Why is it that when Brian Williams makes up war stories he loses his reputation and six months of his career, but when Bill O’Reilly spouts the same sort of chest-pounding bull, he ends up even tighter with his audience and his network?
It’s not as if O’Reilly’s fabrications were less outrageous than Williams’s. O’Reilly has claimed he was a heroic network correspondent in the “war zone” (meaning Buenos Aires) at the end of the Falklands war while his CBS colleagues were “ hiding” in a hotel. More Zelig-y than Williams, O’Reilly has repeatedly placed himself at the Florida front door of a shady figure in the investigation of JFK’s assassination just in time to hear the self-inflicted gunshot that ended the man’s life (when there’s a cascade of evidence that Bill was in Dallas at the time).
When Media Matters debunked O’Reilly’s claims to have seen four nuns “get shot in the back of the head” in El Salvador in 1981, he slickly skated away, saying he meant he had seen images of that slaughter and that “no one could possibly” misunderstand his sterling intentions. The latest of O’Reilly’s fairytales to fracture is that protesters bombarded him with rocks and bricks during the 1992 LA riots; not so, say colleagues who were there.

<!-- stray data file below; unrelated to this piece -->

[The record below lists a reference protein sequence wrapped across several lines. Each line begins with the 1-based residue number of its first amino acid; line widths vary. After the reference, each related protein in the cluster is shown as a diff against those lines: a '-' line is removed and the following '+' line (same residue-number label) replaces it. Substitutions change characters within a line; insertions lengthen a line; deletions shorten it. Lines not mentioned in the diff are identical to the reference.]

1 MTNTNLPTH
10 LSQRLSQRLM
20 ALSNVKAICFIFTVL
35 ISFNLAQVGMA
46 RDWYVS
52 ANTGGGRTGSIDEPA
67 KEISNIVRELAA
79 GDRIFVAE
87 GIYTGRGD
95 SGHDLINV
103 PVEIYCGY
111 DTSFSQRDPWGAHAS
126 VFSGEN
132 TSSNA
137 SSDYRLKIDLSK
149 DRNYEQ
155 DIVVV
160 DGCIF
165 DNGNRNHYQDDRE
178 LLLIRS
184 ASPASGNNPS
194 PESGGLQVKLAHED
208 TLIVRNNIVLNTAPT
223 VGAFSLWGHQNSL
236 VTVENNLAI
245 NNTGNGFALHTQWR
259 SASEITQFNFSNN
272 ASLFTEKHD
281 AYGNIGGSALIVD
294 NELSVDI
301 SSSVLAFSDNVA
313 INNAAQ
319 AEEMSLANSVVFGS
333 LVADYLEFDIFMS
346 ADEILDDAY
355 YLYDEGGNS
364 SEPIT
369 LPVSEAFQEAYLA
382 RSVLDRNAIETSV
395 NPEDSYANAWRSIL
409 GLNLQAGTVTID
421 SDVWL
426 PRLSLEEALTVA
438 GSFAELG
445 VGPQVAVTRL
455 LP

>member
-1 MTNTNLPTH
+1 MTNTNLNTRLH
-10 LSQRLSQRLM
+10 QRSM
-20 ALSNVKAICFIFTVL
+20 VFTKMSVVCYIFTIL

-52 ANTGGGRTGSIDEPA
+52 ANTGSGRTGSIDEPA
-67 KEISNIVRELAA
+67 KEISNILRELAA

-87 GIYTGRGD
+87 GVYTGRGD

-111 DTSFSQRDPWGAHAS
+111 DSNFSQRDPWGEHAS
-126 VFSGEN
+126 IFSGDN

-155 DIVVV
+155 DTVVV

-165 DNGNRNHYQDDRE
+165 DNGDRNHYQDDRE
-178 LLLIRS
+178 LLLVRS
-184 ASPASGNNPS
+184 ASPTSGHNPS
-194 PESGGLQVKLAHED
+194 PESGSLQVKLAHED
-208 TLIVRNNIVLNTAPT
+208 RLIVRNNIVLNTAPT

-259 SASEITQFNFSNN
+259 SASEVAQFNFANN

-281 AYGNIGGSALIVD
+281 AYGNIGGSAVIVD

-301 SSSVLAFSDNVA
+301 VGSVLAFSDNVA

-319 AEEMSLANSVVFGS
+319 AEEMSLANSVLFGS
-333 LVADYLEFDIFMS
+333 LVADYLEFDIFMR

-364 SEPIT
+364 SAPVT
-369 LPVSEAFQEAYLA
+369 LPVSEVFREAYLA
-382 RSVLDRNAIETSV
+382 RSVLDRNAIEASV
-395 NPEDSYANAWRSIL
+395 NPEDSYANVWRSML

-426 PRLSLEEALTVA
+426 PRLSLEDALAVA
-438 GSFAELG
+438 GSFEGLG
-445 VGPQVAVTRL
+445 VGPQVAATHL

Not in spite of, but because of all this, O’Reilly’s TV ratings this week have surged, as fans rally to him and the curious tune in to see if the cable news giant will admit to even one substantial fib. Of course, he won’t. After countering the Falklands charges on Sunday with a misleading clip, he’s been brushing off the other charges as baseless political assaults from “liars,” “far-left zealots,” and “guttersnipes.”